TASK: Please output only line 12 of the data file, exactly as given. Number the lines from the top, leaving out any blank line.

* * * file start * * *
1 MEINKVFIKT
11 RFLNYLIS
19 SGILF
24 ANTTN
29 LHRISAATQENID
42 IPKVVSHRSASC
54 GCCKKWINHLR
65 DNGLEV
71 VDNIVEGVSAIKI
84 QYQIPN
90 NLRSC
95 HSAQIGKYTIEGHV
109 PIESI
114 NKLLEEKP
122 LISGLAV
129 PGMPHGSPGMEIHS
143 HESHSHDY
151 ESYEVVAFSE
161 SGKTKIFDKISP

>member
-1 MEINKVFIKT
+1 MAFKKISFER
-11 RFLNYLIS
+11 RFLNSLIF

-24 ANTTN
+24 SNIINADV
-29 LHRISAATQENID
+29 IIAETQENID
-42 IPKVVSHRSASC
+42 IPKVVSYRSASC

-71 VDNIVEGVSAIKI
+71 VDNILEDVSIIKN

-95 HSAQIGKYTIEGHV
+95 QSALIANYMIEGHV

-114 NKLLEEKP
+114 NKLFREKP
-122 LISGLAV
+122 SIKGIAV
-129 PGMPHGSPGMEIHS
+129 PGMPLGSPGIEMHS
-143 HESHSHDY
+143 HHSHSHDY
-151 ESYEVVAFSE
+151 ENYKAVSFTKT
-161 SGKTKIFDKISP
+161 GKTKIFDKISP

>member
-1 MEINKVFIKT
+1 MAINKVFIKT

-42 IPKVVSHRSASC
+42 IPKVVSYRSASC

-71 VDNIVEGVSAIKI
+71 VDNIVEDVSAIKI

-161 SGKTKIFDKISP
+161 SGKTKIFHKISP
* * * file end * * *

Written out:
95 HSAQIGKYTIEGHV